This was one of the points I wanted to make, as I observed that not all families even want to adopt a “media-light” position. I noted that the “helicopter parent” or “concerted cultivation” approach to parenting tends to keep families too busy to watch television and is framed in relation to viewing all leisure as a waste of time. Media are only seen as positive in these families when they fit within what I term an ethic of expressive empowerment. However, not all parents can engage in the kind of concerted cultivation activities that tend to make media use lighter. They may face economic, health, language, or job- or transportation-related challenges. Or their neighborhood’s not safe and so staying inside with media is a positive alternative. What’s more, “helicopter parenting” and concerted cultivation are rooted in the idea that young people can achieve and improve their lives through participation in existing societal structures, whether that’s school, sports, or the arts. But while families facing greater economic challenges hope that these things will help, they don’t trust that they will. They look to their families, neighborhoods, friends and communities to help their children develop the resilience they will need to face the challenges of racism, prejudice, and structural inequalities. These families approach media with an ethic of respectful connectedness: to the extent that media can help parents and family members to stay connected and to remain respectful of who they are and where they’ve come from, media can be seen as useful and helpful in relation to family goals.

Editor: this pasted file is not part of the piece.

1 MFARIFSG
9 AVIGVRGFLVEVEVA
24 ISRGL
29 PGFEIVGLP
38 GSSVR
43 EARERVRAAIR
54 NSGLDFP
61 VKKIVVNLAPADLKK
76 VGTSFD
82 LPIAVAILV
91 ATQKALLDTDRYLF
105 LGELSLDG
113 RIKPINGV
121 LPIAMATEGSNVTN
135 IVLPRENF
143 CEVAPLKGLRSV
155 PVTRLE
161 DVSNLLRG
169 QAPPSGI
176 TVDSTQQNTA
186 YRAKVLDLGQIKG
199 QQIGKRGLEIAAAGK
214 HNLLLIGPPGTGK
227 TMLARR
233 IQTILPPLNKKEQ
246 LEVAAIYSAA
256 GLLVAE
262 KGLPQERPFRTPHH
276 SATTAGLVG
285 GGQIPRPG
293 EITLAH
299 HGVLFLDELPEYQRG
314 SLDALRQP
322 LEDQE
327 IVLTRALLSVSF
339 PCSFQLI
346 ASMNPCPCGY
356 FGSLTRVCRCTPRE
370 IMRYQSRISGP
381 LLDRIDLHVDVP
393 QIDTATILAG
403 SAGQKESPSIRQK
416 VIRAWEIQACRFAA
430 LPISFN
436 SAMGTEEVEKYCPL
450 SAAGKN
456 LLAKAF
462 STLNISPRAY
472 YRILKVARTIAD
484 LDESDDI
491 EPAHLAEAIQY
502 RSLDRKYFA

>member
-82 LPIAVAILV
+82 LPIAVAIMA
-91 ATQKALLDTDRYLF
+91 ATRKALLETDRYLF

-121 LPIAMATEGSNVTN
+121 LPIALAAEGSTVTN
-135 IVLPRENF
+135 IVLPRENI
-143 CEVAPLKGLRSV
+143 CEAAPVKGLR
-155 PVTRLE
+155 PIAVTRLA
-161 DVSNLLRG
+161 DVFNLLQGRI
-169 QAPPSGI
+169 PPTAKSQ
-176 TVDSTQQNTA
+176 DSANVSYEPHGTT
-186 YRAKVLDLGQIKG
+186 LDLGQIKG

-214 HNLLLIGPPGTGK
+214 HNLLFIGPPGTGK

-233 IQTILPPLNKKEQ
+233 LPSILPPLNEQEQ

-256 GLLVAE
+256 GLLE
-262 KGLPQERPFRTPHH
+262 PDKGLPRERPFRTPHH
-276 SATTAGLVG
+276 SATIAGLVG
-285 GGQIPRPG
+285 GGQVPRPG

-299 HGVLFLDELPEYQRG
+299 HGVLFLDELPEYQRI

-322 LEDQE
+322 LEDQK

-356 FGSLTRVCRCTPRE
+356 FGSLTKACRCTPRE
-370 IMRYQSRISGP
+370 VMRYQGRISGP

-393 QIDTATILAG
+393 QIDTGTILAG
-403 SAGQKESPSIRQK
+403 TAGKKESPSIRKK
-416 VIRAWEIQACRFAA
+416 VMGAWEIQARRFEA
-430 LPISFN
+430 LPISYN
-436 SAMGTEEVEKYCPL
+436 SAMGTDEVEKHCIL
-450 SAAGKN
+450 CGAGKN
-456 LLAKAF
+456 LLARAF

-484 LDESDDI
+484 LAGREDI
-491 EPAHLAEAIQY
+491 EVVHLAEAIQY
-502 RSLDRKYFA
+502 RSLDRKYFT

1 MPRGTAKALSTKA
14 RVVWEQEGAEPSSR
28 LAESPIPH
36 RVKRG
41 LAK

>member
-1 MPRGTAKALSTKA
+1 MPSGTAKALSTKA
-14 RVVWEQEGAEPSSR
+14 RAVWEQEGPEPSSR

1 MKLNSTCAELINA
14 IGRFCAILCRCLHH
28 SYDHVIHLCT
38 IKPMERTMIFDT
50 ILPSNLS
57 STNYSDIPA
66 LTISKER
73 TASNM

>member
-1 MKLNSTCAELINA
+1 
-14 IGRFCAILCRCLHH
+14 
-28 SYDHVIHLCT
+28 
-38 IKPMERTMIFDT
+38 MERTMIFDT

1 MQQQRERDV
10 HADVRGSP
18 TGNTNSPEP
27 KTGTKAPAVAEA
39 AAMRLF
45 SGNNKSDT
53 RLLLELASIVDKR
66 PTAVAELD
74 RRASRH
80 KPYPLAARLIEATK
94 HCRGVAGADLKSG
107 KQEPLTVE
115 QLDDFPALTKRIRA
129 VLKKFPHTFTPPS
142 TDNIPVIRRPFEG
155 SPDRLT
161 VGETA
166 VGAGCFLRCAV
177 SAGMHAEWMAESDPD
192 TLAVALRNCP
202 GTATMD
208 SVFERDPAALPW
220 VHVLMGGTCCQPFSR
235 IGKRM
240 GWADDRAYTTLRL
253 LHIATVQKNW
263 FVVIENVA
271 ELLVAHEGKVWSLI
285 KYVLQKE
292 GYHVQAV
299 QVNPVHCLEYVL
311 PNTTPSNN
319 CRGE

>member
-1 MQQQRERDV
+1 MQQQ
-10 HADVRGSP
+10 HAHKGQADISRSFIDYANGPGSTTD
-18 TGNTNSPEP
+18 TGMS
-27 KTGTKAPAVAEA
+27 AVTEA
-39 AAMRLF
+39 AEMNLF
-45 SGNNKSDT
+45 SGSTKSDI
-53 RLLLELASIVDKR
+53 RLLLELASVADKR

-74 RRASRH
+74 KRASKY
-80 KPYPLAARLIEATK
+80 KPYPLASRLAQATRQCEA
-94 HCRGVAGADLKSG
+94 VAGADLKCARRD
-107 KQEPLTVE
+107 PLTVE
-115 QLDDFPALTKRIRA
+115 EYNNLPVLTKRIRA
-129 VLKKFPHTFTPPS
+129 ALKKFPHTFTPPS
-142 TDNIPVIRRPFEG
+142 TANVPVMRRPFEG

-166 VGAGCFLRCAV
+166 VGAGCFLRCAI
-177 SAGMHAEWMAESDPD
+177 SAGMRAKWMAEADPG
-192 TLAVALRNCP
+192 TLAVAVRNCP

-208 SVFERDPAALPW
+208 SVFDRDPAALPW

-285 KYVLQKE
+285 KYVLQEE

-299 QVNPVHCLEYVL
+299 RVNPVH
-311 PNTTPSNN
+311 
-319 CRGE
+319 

Vikki Katz, Assistant Professor at Rutgers University who has studied Latino immigrant parents and their children in LA, also reinforced this idea. She reminded us that many people don’t take work home with them via their smart phones, for instance – but on the flip side, in order to make ends meet, many also have to work longer hours and not at times of their own choosing. She also reminded us that it’s important not to pathologize families who have economic struggles. They have the same goals as the rest of us when it comes to wanting the best for their children and in their hopes for the “American dream,” and those of us working in areas of policy, research, and industry need to seek to provide support for them on their own terms.
Other speakers at the conference included:
Richard Culatta, Acting Director, Office of Educational Technology, US Department of Education; Kelly Pena, Senior Vice President for Research at Disney Channels Worldwide; Leticia Barr, Tech Savvy Parent blogger with Parents magazine; Linda Villarose, former health reporter and editor at The New York Times; Michael Levine, Executive Director of the Joan Ganz Cooney Center (who gave a quick review of important research to come), and George Askew, MC, Chief Medical Officer, Administration for Children and Families, U.S. Department of Health and Human Services.
Thanks especially to Ellen Wartella, Vicky Rideout, the Pew Charitable Trusts, Emily Kirkpatrick who is VP of the National Center for Family Literacy, and Sabrina Connell and the many other graduate students from Northwestern and from Georgetown University who made this conference possible!